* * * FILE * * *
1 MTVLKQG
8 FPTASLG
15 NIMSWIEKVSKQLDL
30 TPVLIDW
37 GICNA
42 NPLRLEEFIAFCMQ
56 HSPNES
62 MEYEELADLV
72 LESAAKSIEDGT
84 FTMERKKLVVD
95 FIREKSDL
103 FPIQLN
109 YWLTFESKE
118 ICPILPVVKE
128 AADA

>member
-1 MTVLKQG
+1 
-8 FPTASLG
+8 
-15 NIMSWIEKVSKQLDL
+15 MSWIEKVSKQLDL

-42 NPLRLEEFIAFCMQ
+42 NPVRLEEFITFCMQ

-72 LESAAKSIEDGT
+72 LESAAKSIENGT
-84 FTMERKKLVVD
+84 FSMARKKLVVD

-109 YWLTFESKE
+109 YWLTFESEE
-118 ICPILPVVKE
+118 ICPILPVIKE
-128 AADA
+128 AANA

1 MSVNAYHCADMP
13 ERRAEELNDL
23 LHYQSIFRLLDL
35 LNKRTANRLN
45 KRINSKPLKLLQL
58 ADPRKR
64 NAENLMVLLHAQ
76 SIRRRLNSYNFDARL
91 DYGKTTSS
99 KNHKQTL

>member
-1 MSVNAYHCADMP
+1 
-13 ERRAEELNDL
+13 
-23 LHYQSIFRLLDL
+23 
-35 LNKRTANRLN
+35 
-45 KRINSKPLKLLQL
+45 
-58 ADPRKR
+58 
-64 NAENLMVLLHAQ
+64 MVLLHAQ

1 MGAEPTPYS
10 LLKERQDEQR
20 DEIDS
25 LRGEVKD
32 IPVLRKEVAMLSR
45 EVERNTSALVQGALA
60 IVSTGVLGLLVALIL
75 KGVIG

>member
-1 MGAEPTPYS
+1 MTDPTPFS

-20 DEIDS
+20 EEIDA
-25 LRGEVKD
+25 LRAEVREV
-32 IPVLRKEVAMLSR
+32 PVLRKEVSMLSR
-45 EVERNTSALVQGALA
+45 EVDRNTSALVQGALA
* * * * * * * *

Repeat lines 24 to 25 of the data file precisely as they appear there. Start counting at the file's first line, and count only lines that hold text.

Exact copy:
+42 NPVRLEEFITFCMQ

-72 LESAAKSIEDGT